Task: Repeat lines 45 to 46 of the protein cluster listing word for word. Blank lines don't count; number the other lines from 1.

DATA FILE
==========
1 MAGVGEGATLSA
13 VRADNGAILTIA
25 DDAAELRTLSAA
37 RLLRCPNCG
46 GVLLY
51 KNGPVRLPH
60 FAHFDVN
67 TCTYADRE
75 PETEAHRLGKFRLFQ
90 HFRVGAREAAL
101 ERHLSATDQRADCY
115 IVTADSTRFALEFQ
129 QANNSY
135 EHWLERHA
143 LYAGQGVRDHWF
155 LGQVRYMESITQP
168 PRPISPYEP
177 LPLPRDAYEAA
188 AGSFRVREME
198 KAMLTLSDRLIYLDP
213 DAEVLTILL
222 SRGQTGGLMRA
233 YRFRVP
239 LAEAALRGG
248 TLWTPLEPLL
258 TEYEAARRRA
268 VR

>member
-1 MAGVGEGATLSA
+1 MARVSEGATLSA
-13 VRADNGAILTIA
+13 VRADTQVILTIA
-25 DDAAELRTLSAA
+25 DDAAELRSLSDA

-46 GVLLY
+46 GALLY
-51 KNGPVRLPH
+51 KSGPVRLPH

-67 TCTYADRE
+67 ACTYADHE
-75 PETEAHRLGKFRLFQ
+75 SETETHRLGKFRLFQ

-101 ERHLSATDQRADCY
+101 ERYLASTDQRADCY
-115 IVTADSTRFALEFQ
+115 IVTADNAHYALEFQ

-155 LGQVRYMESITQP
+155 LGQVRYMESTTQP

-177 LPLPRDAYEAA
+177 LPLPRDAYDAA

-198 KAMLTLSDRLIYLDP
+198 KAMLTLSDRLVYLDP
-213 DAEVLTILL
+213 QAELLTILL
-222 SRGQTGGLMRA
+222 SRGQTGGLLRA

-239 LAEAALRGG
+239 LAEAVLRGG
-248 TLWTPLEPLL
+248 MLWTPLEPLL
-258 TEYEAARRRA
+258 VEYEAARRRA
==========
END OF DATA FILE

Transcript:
-115 IVTADSTRFALEFQ
+115 IVTADNAHYALEFQ